Prepping food creates "bits." Carrot and potato peelings, apple stalks, onion roots... All of these scraps are thought of as dead and useless.
But there is life in them, they can be reborn like a phoenix from the ashes.
If the food scraps generated by all households in the US in a year were piled on a football field, the pile would be five miles (26,400 feet) high. It is a total misconception that ugly food scraps are inedible and it leads to a colossal amount of waste. If you’re already environmentally savvy and you have the space, you might compost these scraps and return them to the earth, as nature intended.
The Ginger and the Vegan don't have the space to compost in their humble student abode; yet, they find another, creative alternative in their fight against food waste.
We have some news for you all. We’ve kept it to ourselves for a while but we can no longer contain our joy.
The Ginger and her Vegan are expecting, and the baby’s due in just two weeks’ time.
Pregnant mum and proud sunburnt dad, you can see the bump!
(It's the lettuce, the baby is the lettuce)
This was our baby making process (don’t worry, it’s PG):
1) We were just enjoying their iceberg lettuce as usual: munching away on those crunchy cold leaves of deliciousness
2) We nibbled our way down to the stem, which is traditionally considered the inedible part
3) We realise its potential for new life
4) As co-parents, we place the iceberg stem in a bowl in about half an inch of water and put it on a windowsill in the sun (well, daylight)
5) We will nurture our baby each day, changing the water as required until it blossoms into a fully grown iceberg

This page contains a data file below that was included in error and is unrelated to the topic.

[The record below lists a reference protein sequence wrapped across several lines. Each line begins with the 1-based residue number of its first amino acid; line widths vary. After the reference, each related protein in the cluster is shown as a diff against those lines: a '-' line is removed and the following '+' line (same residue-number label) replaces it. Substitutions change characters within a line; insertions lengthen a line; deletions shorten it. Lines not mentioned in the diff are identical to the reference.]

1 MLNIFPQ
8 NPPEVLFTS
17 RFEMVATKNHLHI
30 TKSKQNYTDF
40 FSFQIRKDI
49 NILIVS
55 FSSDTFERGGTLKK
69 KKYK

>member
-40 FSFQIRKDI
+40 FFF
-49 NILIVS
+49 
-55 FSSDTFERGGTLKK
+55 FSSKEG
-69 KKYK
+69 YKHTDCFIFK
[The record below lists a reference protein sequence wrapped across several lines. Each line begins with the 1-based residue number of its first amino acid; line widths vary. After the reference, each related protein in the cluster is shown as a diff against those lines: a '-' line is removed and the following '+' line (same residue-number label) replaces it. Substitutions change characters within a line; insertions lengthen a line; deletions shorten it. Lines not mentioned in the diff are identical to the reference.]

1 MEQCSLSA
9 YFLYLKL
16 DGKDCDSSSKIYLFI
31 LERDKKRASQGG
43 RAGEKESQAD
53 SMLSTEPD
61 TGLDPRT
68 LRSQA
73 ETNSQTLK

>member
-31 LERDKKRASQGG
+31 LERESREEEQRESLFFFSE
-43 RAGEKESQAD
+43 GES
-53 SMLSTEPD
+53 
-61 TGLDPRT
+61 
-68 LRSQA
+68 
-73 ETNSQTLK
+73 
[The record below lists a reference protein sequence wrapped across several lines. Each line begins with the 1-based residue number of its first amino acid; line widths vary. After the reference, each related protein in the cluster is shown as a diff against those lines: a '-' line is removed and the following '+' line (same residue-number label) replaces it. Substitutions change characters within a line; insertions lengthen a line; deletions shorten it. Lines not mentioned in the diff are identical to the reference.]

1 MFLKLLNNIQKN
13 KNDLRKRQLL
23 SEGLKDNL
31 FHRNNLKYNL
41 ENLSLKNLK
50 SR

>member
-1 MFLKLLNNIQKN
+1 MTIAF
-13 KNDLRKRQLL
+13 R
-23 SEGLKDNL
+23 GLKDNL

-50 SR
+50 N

We had our first ultrasound and Jas can't stop crying. Here is a picture from a baby face generator we used to find out what our baby might look like when it's older:
At first, our baby was developing slowly/not at all, and we were going to call the whole thing off. However, upon close inspection, we saw some gunky bits that needed getting rid of. We trimmed off the brown edges so all of the water and growing energy was directed to the parts that were showing signs of new life. BECAUSE OUR BABY WAS GROWING. We noticed little green offshoots coming out the stem. In a couple of days, the green poky bits started unfurling to become LEAVES. So far, we only have enough green stuff grown to put as garnish on soup, but we MADE IT OURSELVES.
As young people who live in cities, we often use our lifestyle as an excuse for not growing our own produce. Not that many of us even try looking after plants. Where are we supposed to grow things in an apartment barely big enough for a bed? What this challenge has proven to us is that those excuses just don't hold up if you want it bad enough. You can always find a windowsill or even a communal lot to grow things on. This challenge was a reminder of the boss-ness of nature; deepening our respect for her.